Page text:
Nokia returns to profitability on weak sales

Nokia managed to turn a net profit of $270 million in Q4 2012, which should be good news for investors as the Finnish phone maker reported a loss of $1 billion in Q4 2011. 

However, Nokia’s revenue fell 20 percent and smartphone sales plunged 55 percent. The company will not pay out dividends for 2012 to save a bit of cash. Nokia sold 15.9 million smartphones in the quarter, down from 19.6 million a year earlier. But the company only managed to sell 4.4 million Lumia handsets, based on Windows Phone. 

The company’s transition from Symbian to Windows Phone is proving a lot more troublesome than expected. Lumia sales are growing too slowly to cover the gap and Symbian is practically dead already. Nokia also announced that the 808 PureView was its last phone based on Symbian, so now it’s pinning its hopes on Windows Phone 8 Lumia gear and affordable S40-based Asha series phones. However, even the Asha series doesn’t seem to be doing too well. Nokia saw its sales in China fall 69 percent year-over-year.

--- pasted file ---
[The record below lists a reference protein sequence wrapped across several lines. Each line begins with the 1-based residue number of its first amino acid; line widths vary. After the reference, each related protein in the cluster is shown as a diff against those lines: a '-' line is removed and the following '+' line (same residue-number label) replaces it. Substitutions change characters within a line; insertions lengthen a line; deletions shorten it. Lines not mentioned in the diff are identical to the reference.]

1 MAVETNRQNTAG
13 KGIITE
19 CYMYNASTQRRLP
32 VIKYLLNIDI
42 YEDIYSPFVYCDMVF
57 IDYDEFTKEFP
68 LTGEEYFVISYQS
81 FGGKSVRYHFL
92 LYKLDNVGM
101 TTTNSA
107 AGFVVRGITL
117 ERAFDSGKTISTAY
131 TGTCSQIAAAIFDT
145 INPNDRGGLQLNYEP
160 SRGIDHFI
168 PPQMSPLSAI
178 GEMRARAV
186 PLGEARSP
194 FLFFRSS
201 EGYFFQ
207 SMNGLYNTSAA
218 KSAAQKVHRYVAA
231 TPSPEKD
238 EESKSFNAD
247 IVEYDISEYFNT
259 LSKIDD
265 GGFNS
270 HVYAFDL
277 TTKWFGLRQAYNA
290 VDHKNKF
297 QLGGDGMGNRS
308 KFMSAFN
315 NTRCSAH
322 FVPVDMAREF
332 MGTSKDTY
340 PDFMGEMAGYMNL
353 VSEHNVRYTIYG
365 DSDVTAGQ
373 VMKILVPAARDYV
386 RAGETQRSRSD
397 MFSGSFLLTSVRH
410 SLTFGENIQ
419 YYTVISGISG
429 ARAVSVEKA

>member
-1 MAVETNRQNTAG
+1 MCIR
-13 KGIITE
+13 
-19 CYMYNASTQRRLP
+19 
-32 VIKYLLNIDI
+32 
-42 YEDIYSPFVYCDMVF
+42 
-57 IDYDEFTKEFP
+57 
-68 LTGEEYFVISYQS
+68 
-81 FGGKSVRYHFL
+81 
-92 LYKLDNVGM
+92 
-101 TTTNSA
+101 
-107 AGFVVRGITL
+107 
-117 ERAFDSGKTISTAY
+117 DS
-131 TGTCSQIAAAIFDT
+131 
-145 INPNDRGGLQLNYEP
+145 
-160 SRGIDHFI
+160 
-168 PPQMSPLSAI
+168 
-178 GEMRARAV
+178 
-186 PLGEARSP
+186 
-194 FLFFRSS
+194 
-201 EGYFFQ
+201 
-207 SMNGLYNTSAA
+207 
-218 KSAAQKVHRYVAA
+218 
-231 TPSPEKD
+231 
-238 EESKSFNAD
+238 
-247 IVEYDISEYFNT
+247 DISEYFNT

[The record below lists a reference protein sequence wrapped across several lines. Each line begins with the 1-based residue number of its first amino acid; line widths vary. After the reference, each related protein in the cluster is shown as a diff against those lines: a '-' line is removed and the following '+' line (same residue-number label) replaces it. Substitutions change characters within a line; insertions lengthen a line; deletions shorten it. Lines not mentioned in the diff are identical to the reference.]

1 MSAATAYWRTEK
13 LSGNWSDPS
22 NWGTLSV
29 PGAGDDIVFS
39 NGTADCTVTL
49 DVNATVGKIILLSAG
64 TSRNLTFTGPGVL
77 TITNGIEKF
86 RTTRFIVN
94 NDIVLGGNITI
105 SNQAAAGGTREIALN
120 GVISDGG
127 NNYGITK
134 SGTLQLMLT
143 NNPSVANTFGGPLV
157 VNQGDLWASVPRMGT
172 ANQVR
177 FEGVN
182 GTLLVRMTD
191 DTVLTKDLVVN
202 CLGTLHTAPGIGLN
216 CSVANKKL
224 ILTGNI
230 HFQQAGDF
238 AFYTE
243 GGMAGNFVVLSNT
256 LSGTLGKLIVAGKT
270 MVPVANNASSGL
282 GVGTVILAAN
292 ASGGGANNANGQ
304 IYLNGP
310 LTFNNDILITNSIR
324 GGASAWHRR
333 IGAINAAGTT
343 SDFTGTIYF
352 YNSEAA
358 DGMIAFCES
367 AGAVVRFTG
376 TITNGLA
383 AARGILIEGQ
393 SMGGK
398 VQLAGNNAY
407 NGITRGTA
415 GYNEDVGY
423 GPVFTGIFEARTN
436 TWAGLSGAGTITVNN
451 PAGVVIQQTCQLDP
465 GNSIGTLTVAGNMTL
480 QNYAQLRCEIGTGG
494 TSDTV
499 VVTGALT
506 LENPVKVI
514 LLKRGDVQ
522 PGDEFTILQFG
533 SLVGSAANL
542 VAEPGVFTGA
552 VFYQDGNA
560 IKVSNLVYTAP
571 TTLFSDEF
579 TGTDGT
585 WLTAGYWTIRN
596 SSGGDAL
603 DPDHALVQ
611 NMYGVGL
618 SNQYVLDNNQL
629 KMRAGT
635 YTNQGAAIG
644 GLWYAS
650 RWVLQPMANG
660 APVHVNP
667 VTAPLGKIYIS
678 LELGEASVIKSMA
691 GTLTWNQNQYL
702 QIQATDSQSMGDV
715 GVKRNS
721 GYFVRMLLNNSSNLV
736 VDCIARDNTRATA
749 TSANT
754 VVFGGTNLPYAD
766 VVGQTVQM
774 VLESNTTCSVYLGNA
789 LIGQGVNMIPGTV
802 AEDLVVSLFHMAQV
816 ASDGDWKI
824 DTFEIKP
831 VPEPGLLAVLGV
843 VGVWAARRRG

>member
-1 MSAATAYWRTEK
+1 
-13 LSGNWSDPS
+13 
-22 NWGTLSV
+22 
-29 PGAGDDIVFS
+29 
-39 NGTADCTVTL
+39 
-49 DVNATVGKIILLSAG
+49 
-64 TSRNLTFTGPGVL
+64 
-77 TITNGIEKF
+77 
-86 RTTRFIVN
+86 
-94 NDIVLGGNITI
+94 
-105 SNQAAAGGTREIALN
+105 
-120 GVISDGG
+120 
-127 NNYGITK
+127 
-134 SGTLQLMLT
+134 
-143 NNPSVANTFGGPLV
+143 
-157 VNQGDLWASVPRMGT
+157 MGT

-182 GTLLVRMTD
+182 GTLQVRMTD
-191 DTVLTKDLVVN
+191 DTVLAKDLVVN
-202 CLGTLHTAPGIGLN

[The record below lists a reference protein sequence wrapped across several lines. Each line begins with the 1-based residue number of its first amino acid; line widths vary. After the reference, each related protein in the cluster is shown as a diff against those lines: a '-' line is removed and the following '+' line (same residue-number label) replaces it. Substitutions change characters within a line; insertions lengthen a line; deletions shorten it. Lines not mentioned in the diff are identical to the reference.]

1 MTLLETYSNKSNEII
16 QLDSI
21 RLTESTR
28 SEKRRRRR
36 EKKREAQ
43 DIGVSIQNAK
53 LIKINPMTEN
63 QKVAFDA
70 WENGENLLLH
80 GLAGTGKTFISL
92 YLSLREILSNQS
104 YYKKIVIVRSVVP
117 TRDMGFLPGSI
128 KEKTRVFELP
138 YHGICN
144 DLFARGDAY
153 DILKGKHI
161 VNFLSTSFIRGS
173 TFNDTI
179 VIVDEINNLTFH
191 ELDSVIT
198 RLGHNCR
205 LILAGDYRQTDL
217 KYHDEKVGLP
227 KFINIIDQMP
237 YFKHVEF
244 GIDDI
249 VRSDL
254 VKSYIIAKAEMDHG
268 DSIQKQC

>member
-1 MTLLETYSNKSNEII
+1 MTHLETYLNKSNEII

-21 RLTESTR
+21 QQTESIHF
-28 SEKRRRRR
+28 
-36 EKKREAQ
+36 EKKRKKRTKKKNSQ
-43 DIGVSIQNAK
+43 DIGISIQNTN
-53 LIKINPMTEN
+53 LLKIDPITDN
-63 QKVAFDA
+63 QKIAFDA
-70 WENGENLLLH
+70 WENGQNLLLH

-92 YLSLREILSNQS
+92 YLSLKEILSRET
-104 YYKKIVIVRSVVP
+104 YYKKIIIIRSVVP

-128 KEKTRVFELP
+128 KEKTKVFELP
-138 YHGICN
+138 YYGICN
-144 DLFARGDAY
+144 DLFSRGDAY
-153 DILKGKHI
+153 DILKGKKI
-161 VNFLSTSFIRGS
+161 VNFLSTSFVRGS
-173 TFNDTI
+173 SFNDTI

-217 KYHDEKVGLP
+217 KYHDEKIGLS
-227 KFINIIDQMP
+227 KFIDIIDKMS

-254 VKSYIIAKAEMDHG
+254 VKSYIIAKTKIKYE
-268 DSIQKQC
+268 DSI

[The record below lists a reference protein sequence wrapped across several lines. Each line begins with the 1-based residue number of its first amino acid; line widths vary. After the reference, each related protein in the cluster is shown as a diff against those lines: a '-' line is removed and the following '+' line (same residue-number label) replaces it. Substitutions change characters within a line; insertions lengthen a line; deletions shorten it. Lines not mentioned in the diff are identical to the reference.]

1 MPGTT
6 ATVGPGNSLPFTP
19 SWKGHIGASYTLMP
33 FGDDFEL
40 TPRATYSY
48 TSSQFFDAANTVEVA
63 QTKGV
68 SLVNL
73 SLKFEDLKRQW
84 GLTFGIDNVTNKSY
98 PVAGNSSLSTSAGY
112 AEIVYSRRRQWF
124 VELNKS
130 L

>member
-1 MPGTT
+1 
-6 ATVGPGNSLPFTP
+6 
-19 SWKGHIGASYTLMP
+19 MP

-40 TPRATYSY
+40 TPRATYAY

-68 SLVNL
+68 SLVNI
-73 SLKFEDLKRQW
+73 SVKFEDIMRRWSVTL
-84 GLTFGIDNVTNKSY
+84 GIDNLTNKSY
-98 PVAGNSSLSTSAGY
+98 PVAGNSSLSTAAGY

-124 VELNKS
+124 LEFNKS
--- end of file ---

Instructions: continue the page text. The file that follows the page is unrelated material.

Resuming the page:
Although the company is back in black, the market reaction to Nokia’s earnings report has been anything but positive. At press time Nokia shares were deep in the red, €3.13, down 4.9 percent on top of a 5.4 percent drop yesterday. UBS cut Nokia’s price target to €2.8, down from €3. The market clearly feels that the latest report is just more of the same, in spite of some positive figures.

Nokia faces numerous challenges on its road to recovery. Lumia sales are growing, but at a very slow pace. Windows Phone recently overtook RIM’s Blackberry in Europe, which really isn’t saying much since Blackberry is also on life support. Nokia’s smartphone average selling prices remain low, indicating that most consumers are going for low-end or mid-range phones rather than flagship models. 

Although the Windows Phone platform is becoming increasingly competitive, Nokia is simply running out of time. Smartphone penetration is nearing 50 percent and the market is maturing, leaving very little room for new platforms and growth. Analysts are even expressing concerns about Samsung and Apple, on fears that the smartphone market is overheating. In such a climate, Nokia can’t hope to turn things around on a dime and even as it is starting to offer genuinely competitive WP8 smartphones, it is starting to look like it’s too late to the party.